Cameron Burney didn't know where else to turn, so he went to the Steamboat Springs City Council.
Burney, a junior at Steamboat Springs High School, told council members during Tuesday's meeting that he has been the target of racial graffiti at the school since October.
"I've experienced racial intimidation," said Burney, who is black. "I don't know what to do about all this."
He asked the council what its members would do if their children were the targets of racism.
"This certainly isn't tolerated," City Council President Paul Strong said.
Council member Kathy Connell thanked Burney for his courage and apologized for what he has been subjected to. The council plans to write a letter to the school district expressing its concern and interest in the matter.
"This is a serious issue, and we should take an active role," Connell said. "We can't let this kind of thing creep into our community."
Burney and his mother, Kimberley Mares, said they wanted to make the situation public knowledge because they don't feel the school district or anyone else has taken appropriate measures to deal with the issue.
Mares said her son has been the subject of at least nine incidents of racially motivated graffiti, including one that refers to a "racial cleansing day."
"His civil rights are being violated," Mares said. "Cameron has a big heart. He wouldn't hurt anyone."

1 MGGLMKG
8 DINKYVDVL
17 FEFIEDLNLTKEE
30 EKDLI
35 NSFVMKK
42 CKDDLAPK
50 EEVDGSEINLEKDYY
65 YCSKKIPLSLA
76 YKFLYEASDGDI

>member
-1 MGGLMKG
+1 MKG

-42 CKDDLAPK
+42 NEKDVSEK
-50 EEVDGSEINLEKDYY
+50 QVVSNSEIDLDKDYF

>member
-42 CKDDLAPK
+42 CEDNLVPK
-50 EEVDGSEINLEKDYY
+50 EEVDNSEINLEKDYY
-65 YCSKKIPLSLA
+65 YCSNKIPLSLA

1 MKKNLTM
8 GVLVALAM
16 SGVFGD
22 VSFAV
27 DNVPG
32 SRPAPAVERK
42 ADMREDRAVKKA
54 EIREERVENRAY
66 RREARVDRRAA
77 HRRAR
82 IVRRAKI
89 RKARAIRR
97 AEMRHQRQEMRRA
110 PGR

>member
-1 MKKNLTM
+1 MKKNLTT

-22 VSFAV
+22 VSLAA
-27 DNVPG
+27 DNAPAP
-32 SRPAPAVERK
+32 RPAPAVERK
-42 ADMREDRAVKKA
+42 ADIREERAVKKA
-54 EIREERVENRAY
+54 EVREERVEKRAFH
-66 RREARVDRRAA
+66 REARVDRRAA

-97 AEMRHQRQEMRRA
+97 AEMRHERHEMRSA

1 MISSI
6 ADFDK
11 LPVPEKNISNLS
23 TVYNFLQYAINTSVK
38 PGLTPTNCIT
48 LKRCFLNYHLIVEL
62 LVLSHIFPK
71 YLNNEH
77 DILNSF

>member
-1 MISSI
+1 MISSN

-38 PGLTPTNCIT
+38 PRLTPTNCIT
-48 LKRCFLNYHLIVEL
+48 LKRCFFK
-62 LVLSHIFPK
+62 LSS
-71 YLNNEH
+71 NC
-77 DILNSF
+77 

Mares said neither the school district nor police have handled the situation adequately, and she questioned why a suspect hasn't been identified and charged in the crimes. The school district has not followed through on promises to let them know about additional incidents and failed to inform the parents of other district students about the graffiti, she said.
A December high school newsletter included a letter from Principal Dave Schmid in which he addressed "several disturbing incidents that have included the writing of racial slurs and degrading symbols in some of the restrooms" and how the school had discussed the issue with its students.
The school district and Steamboat Springs police have investigated the graffiti incidents since October.
A 16-year-old high school student was charged in February with a misdemeanor count of defacing property in connection with a February incident of graffiti at the school, but that incident wasn't race-specific, Assistant District Attorney Kerry St. James said.
The student charged was suspended from school for 13 days and is attending school under a "zero tolerance" contract that mandates counseling, weekly meetings with Schmid, restitution for his crime and other stipulations, Superintendent Donna Howell said. The contract was a recommendation from Schmid, she said.
St. James said he has worked extensively with law enforcement personnel to identify a suspect. But the nature of the crimes, especially their location and style, has made that task extremely difficult. For one, the graffiti has been etched into bathroom stalls instead of written in pen or pencil, making handwriting samples and tests useless, St. James said. No students have come forward with information that someone confessed to the crimes, and no one has been caught in the act.
"I've reviewed everything the police department has done in this case," St. James said. "There's nothing else they can do except hide in a bathroom stall, which is impractical and inappropriate."
St. James said he and police detectives understand the frustration of Burney and Mares. He said officials feel some of that frustration, too.
"This crime is up there with the crimes I hate the most," he said. "I don't want to live in a community where this goes on. I would love very much to apprehend the person. It's horribly frustrating."
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